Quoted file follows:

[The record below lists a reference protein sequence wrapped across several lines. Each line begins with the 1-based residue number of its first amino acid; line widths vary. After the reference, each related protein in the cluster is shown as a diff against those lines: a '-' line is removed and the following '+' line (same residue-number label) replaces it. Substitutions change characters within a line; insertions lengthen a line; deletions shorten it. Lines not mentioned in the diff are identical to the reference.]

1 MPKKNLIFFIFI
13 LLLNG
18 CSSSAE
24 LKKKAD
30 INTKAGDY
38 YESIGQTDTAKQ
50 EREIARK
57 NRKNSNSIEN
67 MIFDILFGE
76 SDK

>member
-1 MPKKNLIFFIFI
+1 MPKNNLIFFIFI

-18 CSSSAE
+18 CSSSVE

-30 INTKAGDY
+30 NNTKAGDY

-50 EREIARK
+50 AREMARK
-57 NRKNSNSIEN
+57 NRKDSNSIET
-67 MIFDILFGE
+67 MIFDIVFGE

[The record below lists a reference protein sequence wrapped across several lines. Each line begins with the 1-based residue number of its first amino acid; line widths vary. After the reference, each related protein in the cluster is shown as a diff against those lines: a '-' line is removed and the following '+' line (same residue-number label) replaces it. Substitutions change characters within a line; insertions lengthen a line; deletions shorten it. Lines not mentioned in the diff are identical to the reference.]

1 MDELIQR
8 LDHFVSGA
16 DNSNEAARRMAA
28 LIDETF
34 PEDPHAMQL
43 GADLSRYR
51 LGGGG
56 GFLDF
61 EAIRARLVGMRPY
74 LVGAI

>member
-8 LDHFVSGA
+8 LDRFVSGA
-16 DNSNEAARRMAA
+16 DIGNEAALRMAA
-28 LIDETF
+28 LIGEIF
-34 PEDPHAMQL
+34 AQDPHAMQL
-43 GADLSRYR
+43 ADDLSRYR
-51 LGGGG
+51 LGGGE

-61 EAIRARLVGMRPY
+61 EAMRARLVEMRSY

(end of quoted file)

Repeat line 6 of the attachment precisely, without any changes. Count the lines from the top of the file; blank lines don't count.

30 INTKAGDY